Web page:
Monday, February 18, 2019

Price softness in the globe market, Is this the new normal?

     For many years the GENERAL antique market has been slumping.  Yes there have been pockets of strength, such as Mid century items, and to a certain extent maps and globes,  really scientific antiques in general have held up fairly well.  Is that changing?  If so why?
      I have long been of the understanding that many people of a certain age let's say 30-50 are not as engaged in the antiques market as their parents or grandparents were when they were a similar age.  I have long believed the trend towards the modern has played a role. Many have studied this trend so I certainly won't belabor the point.
       So let's look at some examples of what I'm calling softness.
Wilson 13 inch globe, restored
     Here I'm showing what appears to be a pretty nice James Wilson globe, sold at auction just this past January.  Now yes it beat the estimate.  However  This is a nice example of a Wilson globe, in a nice restored condition, the restoration looks to be done very well, and the overall presentation is very nice.  I was thinking in my mind that this thing would touch $3000,  but with buyers premium it only made $1900.   Frankly I wish I had been the winning bidder I think that's quite reasonable for such an example of James Wilson's work.     A few years ago I think I might have been right about the price,  This makes me think things have softened.
A $500 Wilson celestial globe!

     Here is another Wilson globe from the same January auction,  this time a celestial globe from Wilson, granted it is not restored  but surely this is better than a $500 globe?    Yes a proper restoration is desirable, but all of the ingredients are there for a spectacular final result.   Now I'll admit that auction prices can be hugely variable, location, advertising, prestige of venue will all play a part in the end result.  That doesn't excuse the $500 price fail that was this Wilson, it just should have done better.   I can't help but think that we are in a "new normal" when it comes to globe prices for the moment.

The $200 18 inch desk globe
     Let me show another example of what I'm perceiving as price softness.  Here I have a recent eBay auction for a Rand McNally 18 inch desk globe.   Now, 18 inch desk globes are not common objects.  They were sold mostly to colleges, libraries, and similar institutions.  they have a special gravitas due to their size, and for the collector who can handle one they are very desirable.
     You can argue that this particular example is not as desirable because of the style of mount, or the base,  some people do not care for this style orb that Rand McNally produced during the 1920-1930 time period,  perhaps it is a bit fugly.
      I saw this globe initially listed at $1500,  a week later I saw best offer added,  finally I saw a plain auction with no reserve.   It ended just north of $200.  I did bid, but not seriously,   I'm interested in owning a nice 18 inch table globe, but this one was not the one for me.  Was that the problem for other bidders as well?   In another time and place I have to believe that condition and scarcity alone should have propelled this globe to $500, even $700.  Am I missing something?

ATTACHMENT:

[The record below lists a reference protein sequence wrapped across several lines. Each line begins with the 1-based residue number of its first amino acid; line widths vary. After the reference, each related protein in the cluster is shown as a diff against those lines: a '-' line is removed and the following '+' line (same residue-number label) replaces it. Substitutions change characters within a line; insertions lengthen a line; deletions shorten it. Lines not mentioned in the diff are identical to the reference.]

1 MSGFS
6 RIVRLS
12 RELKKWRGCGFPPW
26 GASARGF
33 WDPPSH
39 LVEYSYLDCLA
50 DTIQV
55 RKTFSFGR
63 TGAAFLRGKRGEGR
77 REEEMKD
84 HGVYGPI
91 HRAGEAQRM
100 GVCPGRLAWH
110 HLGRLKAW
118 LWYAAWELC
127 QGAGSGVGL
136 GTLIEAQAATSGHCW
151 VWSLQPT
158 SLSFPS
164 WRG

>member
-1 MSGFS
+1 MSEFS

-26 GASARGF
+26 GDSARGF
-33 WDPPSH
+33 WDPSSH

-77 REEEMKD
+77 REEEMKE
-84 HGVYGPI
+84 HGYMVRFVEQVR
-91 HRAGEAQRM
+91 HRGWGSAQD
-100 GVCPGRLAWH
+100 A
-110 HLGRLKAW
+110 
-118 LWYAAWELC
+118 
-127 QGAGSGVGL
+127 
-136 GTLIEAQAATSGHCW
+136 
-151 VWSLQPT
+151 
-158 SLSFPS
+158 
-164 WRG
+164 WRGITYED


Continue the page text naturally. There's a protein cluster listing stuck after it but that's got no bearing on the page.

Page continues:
I can't help but think that not long ago these 3 globes would have all brought significantly more at auction than they did at this time.   Are all antiques in a slump? I think they are generally, I also think that for a while at least globes were faring better than most.
     The top of ant collectible category, that top 10% of desirability will always hold firm,  so too will the bottom 1/2 of the market, a $100 globe might be $80 today, or $110 tomorrow, but I'm wondering about the middle 1/3 of the market,  globes priced from $500-$5000.   Are they going soft?   Is the $2000 globe of 2016. now the $900 globe of 2019?    I think I'm going to watch the market carefully over the next 6-12 months it's really the only way to know where this market is at.
      Now I'm in this for the long haul,  I'll be surfing the web for globes from my nursing home!  So I'm not buying for profit, so I'm looking at this as an opportunity to add something to my collection that might have been previously out of reach.
     As always I'd love to hear your comments, or discussion,  please don't hesitate to drop me a line, and please don't hesitate to offer me something great for sale, at a soft price!

1 comment:

  1. Hi Kyle,
    Yea, for globe (and map) values we may be in terra incognita. What's next? I'm thinking that things will get worse before they get better, which is another way of looking at value drops as an opportunity. You'll note that I wrote "before they get better," because I think values will rise again. 19th century and earlier globes will always have a cache', and even the better quality pre-1940 globes will eventually begin to look pretty good in their age and content. Collecting interest in things either skips generations or is particular to a generation - hence the interest in mid-century by Millenials. That's their wheelhouse - now - but I suspect it might expand by many decades or by subject matter when they retire, and then all bets are off! So, I'm buying - but carefully. No one wants to pay x amount for an item only to see it sell for x - 1/3rd a year later. That includes me, and likely you. By the way, the globe w/wooden stand at the right of your photo is gorgeous.